US federal authorities have charged eight people on Wednesday who they believe were part of an international cyber fraud ring that stole more than $15 million from American bank customers.
The defendants are accused in a criminal complaint of conspiracy to commit wire fraud, money laundering and identity theft, according to a release by the US Attorney's office.
The fraud operation began in 2011 when the hackers began accessing accounts at 15 prominent financial institutions, including JPMorgan Chase, Citibank, E-Trade, as well as payroll processor Automated Data Processing (ADP).
According to the release, once the miscreants compromised the accounts they would send fraudulent transfers to prepaid debit cards they controlled.
Stolen funds would then be withdrawn from the debit cards by cashers through ATM withdrawals and fraudulent purchases in New York, Massachusetts, Illinois, Georgia and other states.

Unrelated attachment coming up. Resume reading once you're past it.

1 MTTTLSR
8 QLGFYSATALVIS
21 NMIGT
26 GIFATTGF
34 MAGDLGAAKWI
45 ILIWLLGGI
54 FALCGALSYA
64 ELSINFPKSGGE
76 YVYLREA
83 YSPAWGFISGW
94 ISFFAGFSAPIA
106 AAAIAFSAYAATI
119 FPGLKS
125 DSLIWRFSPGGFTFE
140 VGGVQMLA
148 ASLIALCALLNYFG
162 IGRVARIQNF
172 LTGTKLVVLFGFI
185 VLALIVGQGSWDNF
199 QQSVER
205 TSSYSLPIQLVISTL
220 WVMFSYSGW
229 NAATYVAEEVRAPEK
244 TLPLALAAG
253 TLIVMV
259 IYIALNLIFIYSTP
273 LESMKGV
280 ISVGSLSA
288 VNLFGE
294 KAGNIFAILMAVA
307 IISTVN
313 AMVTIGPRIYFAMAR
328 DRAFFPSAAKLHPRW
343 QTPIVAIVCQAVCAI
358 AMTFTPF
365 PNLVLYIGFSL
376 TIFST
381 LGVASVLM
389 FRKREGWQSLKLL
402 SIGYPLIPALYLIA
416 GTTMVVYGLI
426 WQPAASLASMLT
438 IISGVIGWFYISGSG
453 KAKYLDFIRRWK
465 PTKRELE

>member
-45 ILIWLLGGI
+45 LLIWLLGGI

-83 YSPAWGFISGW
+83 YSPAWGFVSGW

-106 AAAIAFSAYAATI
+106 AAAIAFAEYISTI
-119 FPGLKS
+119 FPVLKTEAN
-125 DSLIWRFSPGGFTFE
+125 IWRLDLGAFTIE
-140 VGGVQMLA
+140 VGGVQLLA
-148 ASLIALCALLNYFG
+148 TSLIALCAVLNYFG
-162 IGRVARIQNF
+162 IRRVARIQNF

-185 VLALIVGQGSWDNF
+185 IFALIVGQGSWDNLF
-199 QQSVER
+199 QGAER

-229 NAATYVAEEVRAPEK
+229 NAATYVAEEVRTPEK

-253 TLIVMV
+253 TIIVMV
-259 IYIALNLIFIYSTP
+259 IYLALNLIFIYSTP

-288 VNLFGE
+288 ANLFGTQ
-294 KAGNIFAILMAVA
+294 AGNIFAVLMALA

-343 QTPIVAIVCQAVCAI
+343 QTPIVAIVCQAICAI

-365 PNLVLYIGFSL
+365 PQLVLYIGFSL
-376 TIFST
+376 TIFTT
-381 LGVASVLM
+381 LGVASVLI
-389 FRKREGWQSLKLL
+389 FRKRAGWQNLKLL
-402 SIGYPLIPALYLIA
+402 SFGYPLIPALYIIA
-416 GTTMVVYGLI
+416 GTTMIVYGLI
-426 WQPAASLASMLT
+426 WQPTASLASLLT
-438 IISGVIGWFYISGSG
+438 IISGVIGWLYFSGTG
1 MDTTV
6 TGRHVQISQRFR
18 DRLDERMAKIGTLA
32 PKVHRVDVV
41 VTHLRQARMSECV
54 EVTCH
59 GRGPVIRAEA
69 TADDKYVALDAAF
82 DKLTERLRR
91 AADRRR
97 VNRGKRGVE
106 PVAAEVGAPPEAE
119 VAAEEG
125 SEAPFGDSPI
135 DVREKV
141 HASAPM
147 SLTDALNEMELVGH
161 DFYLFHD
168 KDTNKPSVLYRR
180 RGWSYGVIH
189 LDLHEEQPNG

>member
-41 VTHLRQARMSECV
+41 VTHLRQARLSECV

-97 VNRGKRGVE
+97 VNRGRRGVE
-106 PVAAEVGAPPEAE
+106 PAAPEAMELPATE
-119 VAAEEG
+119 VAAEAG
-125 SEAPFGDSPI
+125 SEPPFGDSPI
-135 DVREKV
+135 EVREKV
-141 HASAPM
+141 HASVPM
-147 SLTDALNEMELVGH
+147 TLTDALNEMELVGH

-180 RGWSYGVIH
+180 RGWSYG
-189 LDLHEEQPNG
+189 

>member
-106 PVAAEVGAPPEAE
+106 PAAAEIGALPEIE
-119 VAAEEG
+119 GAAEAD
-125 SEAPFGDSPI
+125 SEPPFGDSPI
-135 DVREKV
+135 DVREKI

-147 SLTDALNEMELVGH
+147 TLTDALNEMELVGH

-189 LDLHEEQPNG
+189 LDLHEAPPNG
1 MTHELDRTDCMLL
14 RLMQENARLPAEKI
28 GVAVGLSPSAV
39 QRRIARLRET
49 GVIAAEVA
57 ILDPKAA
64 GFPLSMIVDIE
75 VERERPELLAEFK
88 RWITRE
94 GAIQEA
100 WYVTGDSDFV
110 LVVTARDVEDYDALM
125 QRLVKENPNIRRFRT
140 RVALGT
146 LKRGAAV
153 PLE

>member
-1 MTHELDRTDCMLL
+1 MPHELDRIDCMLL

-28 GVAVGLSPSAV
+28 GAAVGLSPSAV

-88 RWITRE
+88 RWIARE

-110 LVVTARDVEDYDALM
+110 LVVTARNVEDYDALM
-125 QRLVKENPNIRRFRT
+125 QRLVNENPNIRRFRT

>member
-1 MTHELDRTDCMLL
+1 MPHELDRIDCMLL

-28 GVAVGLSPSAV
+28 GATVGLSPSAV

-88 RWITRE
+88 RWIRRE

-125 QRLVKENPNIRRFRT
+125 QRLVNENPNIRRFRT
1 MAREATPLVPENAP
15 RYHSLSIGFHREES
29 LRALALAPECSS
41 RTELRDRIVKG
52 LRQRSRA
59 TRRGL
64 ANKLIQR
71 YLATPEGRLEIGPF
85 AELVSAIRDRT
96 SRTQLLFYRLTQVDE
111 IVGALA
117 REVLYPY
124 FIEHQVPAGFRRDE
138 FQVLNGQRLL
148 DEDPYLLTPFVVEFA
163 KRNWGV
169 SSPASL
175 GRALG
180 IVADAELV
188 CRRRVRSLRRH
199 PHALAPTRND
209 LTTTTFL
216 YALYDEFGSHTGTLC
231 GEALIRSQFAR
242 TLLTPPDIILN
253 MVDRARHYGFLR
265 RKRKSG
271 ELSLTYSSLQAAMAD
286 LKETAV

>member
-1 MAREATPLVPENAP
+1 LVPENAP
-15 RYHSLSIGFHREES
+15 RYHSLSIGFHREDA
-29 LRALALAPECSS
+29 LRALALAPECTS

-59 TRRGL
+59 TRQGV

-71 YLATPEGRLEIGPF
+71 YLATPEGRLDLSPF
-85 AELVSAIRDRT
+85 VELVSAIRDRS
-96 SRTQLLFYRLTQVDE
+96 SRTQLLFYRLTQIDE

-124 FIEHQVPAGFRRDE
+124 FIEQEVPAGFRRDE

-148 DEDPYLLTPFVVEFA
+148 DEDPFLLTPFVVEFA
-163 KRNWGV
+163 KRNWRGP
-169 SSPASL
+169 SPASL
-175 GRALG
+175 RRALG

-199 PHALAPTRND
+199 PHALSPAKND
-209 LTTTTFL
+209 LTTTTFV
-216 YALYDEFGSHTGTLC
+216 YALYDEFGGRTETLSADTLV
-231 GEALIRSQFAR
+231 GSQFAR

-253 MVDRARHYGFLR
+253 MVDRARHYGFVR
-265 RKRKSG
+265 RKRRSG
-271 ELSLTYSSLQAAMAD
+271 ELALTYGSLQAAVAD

Many of the dubious prepaid debit cards were in the name of Oleksiy Sharapka, 33, of Kiev, Ukraine, who is believed to be the ringleader of the operation.
From October 2011 to June 2013, ADP computer servers were illegally accessed by the ring, and about $4 million from 130 compromised accounts were transferred to the cards.
Part of the scheme included stealing the identities of individuals in the US whose names were used on fabricated debit cards in order to retrieve cash from the stolen accounts.
The identities were also used to file false tax returns to the IRS in order to seek refunds, according to the release.
Four of the individuals involved in the ruse are already in custody, while the others, including Sharapka, remain at large.
If convicted, the defendants face a penalty of 20 years in prison on the charge of conspiracy to commit wire fraud, 20 years for money laundering, and 15 years for the identity theft count.